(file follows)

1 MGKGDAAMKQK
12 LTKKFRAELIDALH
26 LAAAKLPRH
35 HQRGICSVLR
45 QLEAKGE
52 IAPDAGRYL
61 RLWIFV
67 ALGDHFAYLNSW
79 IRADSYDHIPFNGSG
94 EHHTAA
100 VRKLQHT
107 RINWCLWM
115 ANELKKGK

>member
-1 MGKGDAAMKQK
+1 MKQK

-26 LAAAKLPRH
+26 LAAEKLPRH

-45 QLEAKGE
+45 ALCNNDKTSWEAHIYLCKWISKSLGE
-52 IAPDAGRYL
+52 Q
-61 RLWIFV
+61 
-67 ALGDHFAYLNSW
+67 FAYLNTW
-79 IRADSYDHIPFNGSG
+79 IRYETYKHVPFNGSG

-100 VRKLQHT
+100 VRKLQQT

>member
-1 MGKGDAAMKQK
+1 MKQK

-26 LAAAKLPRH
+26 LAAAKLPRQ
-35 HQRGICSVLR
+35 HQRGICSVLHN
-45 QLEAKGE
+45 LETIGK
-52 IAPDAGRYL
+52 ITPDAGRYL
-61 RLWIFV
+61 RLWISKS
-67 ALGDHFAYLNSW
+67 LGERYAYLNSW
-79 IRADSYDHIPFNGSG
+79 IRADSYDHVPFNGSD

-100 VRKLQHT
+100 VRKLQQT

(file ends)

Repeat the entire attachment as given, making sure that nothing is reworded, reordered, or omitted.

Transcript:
1 MGKGDAAMKQK
12 LTKKFRAELIDALH
26 LAAAKLPRH
35 HQRGICSVLR
45 QLEAKGE
52 IAPDAGRYL
61 RLWIFV
67 ALGDHFAYLNSW
79 IRADSYDHIPFNGSG
94 EHHTAA
100 VRKLQHT
107 RINWCLWM
115 ANELKKGK

>member
-1 MGKGDAAMKQK
+1 MKQK

-26 LAAAKLPRH
+26 LAAEKLPRH

-45 QLEAKGE
+45 ALCNNDKTSWEAHIYLCKWISKSLGE
-52 IAPDAGRYL
+52 Q
-61 RLWIFV
+61 
-67 ALGDHFAYLNSW
+67 FAYLNTW
-79 IRADSYDHIPFNGSG
+79 IRYETYKHVPFNGSG

-100 VRKLQHT
+100 VRKLQQT

>member
-1 MGKGDAAMKQK
+1 MKQK

-26 LAAAKLPRH
+26 LAAAKLPRQ
-35 HQRGICSVLR
+35 HQRGICSVLHN
-45 QLEAKGE
+45 LETIGK
-52 IAPDAGRYL
+52 ITPDAGRYL
-61 RLWIFV
+61 RLWISKS
-67 ALGDHFAYLNSW
+67 LGERYAYLNSW
-79 IRADSYDHIPFNGSG
+79 IRADSYDHVPFNGSD

-100 VRKLQHT
+100 VRKLQQT